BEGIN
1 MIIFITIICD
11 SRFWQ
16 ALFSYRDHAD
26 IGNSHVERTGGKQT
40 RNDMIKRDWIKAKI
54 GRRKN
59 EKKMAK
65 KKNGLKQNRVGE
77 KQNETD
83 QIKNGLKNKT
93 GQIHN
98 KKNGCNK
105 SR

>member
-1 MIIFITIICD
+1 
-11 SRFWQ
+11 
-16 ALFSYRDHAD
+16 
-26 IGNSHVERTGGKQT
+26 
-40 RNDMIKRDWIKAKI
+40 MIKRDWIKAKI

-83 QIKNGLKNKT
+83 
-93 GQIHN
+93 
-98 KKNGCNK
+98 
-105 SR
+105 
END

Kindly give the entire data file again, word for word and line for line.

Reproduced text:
1 MIIFITIICD
11 SRFWQ
16 ALFSYRDHAD
26 IGNSHVERTGGKQT
40 RNDMIKRDWIKAKI
54 GRRKN
59 EKKMAK
65 KKNGLKQNRVGE
77 KQNETD
83 QIKNGLKNKT
93 GQIHN
98 KKNGCNK
105 SR

>member
-1 MIIFITIICD
+1 
-11 SRFWQ
+11 
-16 ALFSYRDHAD
+16 
-26 IGNSHVERTGGKQT
+26 
-40 RNDMIKRDWIKAKI
+40 MIKRDWIKAKI

-83 QIKNGLKNKT
+83 
-93 GQIHN
+93 
-98 KKNGCNK
+98 
-105 SR
+105 